Themes and Meanings
Doris Ross McCrosson has written of de la Mare: “Should anyone be looking for answers, he has none. . . . He questioned everything, never arrogantly, however, because he believed—in fact, it was the only thing he seemed certain of—that all of life is shot with strangeness and mystery.” The story “A Recluse” bears out this assertion, but it makes certain distinctions: The narrator, Mr. Dash, recognizes the predominance of questions in the story he tells, yet the story does not ask the reader therefore to consider him a mouthpiece for the author, one appropriately aware of the difficulty of what de la Mare called “the whole question of the relation between the living and the dead.” Mr. Dash, as his name suggests, retreats from the truth of what confronts him—an ironic retreat, since he has accused Mr. Bloom of “showing himself incapable of facing facts.” De la Mare’s use of such a narrator forces the reader also to choose between running away and facing facts. The story offers this choice in the form of loose ends, a series of inconclusive elements simply presented by Mr. Dash, but forming patterns of significance—though no firm answers—for the reader.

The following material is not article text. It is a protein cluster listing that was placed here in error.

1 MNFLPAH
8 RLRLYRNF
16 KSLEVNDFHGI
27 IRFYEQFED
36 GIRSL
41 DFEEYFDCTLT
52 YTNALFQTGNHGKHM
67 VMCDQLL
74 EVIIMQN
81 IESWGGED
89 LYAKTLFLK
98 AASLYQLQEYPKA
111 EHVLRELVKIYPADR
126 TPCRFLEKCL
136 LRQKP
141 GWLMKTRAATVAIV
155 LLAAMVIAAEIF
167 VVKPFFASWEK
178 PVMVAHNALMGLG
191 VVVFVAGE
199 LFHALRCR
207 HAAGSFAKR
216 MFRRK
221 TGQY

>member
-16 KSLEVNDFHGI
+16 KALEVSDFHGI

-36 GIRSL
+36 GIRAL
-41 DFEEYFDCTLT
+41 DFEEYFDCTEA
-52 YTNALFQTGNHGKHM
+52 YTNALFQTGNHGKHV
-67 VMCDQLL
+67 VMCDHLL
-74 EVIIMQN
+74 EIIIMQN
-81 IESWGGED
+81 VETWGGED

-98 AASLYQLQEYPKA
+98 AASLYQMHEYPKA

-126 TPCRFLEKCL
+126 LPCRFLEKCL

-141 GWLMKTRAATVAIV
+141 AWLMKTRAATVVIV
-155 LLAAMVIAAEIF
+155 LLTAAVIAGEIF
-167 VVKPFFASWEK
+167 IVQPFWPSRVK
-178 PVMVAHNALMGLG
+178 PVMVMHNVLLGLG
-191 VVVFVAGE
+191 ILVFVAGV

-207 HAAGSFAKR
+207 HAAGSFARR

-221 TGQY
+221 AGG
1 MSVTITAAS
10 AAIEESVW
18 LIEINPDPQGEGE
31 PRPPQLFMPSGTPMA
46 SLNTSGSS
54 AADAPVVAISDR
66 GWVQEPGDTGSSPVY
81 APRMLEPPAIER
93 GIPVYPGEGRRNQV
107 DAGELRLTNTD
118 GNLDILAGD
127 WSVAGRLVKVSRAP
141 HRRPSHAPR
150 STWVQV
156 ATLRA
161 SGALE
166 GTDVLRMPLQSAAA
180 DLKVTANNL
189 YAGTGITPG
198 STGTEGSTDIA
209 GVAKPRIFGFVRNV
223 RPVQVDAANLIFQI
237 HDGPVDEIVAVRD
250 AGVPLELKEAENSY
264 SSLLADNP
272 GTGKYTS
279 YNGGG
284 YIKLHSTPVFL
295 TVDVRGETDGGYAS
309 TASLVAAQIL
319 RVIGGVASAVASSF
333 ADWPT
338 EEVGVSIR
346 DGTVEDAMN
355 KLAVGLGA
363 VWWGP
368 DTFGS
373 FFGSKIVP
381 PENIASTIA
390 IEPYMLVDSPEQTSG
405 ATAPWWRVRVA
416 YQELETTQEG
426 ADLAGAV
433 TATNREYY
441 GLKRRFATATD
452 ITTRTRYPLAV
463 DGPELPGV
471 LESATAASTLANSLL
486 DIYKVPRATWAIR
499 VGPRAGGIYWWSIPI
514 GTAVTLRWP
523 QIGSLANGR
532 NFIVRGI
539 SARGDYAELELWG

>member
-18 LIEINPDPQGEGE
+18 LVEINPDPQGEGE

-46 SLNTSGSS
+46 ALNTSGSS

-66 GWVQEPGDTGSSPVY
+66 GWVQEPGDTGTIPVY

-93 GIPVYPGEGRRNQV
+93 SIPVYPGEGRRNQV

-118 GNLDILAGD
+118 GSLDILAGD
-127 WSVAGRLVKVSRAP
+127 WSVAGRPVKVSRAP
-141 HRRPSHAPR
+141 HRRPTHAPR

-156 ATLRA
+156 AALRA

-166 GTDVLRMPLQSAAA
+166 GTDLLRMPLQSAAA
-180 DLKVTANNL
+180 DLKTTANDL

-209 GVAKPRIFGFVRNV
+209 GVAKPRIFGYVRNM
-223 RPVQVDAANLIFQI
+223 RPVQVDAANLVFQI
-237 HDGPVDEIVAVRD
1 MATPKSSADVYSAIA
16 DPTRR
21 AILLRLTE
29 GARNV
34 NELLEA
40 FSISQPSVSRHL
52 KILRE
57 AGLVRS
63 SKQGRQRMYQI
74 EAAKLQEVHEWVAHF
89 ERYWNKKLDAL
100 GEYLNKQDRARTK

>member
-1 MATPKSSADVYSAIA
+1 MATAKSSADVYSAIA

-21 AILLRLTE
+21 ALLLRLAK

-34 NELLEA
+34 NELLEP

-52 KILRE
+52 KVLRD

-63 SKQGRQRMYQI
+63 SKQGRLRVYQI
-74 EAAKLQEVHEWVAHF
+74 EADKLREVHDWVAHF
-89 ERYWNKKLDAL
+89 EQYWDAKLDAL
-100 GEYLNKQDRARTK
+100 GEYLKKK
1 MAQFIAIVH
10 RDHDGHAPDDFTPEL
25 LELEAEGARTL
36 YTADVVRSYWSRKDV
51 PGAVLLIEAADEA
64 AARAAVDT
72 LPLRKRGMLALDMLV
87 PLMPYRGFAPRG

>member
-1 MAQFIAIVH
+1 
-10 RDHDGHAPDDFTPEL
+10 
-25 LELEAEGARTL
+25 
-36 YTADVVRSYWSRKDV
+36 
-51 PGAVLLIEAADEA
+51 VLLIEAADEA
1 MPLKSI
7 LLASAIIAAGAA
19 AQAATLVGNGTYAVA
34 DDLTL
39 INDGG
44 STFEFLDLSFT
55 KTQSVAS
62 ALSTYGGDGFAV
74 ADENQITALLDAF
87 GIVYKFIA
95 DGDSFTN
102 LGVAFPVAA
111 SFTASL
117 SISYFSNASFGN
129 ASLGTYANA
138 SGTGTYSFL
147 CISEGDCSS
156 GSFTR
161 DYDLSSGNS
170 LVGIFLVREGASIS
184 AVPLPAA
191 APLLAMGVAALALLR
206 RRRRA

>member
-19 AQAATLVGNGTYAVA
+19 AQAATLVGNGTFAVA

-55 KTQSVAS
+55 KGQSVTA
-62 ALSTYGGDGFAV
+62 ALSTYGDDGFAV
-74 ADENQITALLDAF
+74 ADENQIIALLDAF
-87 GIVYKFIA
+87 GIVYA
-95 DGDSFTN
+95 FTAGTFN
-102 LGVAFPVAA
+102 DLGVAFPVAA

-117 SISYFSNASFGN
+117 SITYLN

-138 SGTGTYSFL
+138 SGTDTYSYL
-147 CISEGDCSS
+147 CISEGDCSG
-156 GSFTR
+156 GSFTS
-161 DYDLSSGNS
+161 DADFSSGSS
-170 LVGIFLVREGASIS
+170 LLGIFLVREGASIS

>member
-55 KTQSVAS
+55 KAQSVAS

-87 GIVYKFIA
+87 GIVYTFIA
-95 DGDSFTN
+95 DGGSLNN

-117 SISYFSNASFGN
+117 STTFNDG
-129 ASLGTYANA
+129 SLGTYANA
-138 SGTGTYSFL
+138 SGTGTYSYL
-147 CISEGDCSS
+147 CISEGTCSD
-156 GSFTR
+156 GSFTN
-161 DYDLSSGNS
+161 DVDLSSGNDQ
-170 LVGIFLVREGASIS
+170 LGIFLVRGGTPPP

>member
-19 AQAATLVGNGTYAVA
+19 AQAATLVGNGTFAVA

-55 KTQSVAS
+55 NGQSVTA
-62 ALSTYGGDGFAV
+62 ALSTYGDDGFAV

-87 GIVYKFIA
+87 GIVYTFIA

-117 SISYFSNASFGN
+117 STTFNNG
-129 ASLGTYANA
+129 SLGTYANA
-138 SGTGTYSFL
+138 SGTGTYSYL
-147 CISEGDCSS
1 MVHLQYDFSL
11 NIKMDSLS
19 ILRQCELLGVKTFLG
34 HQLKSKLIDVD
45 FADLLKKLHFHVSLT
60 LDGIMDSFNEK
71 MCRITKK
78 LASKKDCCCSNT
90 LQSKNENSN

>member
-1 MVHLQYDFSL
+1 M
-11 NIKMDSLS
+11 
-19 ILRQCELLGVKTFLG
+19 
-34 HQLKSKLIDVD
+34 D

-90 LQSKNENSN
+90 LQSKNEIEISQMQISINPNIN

The gray-faced horseman is one of the first inconclusive elements in the story. Here Mr. Dash, as usual, notices all the right things, even makes some appropriate connections, but adds, “Why I have mentioned him I scarcely know, except that there he was, for an instant, at those gates.” Later he suspects that Montresor’s effect on him has something to do with “the queer gesture and the queerer looks of my cardboard-boxed gentleman on horseback,” but he finds little further reason in the odd encounter. The reader finds himself at first in much the same situation, but hindsight provides a context of significance for the “pseudo-miller” of Montresor.
Horsemen are often messengers or otherwise portentous, and this one mutely fulfills the expected function with his dismissive gesture of “unnecessary violence.” Then Mr. Dash’s quotation of the old song introduces into the picture the traditional association...
(The entire section is 865 words.)